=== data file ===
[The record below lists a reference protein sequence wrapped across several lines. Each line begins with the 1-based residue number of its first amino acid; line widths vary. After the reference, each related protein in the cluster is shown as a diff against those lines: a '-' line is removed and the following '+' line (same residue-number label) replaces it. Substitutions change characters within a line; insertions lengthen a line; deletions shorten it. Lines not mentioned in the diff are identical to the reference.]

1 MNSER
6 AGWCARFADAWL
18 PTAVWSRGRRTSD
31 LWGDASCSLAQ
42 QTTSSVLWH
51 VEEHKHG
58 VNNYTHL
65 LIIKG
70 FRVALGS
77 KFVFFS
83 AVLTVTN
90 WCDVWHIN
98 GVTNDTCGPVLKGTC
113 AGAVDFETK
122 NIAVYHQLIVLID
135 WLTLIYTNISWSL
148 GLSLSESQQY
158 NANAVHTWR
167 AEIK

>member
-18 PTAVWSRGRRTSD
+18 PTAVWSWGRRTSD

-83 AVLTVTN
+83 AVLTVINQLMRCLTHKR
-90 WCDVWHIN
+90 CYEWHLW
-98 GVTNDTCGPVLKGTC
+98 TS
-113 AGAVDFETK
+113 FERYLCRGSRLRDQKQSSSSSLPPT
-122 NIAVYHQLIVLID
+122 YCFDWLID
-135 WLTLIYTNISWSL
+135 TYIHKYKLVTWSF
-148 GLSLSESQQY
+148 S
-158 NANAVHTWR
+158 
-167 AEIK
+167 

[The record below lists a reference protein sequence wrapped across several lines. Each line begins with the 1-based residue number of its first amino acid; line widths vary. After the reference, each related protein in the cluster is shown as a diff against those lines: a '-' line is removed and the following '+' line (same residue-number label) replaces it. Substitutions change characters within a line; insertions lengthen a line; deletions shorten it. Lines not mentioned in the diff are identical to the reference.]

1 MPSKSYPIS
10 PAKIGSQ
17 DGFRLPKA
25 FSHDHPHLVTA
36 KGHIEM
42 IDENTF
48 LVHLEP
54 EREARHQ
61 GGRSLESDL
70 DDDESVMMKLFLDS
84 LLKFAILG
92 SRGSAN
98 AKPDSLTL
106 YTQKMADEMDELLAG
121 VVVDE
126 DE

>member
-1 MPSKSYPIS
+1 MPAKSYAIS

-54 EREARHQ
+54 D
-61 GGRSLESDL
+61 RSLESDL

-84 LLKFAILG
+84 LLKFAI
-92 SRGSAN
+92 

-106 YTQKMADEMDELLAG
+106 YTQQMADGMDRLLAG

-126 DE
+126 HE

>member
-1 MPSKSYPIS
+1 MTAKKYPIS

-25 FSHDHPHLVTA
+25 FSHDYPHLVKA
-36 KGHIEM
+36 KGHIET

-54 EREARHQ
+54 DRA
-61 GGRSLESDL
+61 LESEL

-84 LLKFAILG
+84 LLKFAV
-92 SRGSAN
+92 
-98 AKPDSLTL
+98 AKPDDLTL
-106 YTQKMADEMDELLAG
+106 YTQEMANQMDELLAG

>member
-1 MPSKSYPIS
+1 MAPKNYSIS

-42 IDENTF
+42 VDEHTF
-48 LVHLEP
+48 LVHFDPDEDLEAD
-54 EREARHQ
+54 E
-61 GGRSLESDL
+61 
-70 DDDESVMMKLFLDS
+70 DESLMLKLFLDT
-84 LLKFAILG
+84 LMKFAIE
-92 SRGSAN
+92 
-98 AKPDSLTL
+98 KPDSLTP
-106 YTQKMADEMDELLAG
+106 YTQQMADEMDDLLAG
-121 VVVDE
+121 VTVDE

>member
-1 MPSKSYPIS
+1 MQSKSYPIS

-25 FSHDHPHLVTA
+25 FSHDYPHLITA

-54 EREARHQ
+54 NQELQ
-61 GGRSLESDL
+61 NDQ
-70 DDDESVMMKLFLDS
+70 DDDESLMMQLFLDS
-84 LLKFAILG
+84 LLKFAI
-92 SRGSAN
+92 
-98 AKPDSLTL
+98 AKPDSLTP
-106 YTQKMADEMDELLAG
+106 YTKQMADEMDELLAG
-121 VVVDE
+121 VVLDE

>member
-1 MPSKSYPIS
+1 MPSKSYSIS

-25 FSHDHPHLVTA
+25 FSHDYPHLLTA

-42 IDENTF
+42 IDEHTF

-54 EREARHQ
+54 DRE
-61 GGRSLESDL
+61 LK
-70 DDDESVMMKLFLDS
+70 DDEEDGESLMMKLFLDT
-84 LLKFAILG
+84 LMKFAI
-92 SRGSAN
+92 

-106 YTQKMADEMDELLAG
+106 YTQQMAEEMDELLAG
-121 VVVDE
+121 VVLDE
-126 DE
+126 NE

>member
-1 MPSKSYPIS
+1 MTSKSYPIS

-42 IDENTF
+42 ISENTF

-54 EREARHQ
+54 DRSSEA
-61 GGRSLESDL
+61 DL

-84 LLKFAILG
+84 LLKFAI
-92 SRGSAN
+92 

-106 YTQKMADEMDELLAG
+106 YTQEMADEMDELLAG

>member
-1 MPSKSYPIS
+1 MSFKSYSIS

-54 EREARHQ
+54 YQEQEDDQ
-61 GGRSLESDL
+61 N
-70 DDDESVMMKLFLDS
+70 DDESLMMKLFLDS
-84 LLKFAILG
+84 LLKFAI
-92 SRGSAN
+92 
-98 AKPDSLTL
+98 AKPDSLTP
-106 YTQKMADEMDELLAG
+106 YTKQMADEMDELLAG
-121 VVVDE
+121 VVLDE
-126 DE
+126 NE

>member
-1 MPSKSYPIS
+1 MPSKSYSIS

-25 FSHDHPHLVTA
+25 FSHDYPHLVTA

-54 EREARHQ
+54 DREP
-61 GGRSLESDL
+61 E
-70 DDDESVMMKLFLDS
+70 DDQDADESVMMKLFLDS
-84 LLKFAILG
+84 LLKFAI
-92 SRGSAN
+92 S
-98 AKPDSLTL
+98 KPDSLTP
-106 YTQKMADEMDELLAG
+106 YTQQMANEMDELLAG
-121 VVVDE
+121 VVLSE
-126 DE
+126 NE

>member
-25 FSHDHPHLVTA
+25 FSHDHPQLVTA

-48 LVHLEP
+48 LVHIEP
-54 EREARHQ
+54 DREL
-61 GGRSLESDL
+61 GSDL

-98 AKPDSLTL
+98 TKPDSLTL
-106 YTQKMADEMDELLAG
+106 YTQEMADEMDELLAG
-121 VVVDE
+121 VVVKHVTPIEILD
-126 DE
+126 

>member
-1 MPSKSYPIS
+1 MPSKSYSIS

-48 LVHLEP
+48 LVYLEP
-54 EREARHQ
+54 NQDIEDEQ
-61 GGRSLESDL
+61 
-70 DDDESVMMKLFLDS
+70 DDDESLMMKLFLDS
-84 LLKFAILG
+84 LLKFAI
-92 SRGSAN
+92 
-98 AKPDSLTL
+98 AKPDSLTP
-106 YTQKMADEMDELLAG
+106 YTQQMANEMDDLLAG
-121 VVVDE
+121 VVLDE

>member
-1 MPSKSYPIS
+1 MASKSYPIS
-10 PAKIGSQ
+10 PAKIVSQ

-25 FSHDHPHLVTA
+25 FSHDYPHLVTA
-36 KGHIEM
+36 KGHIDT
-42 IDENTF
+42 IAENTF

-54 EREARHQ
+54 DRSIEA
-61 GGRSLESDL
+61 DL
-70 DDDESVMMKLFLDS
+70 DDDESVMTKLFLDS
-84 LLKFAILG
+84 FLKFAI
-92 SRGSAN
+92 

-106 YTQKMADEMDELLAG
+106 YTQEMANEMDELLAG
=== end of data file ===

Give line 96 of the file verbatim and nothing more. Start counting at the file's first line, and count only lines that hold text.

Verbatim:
-42 IDENTF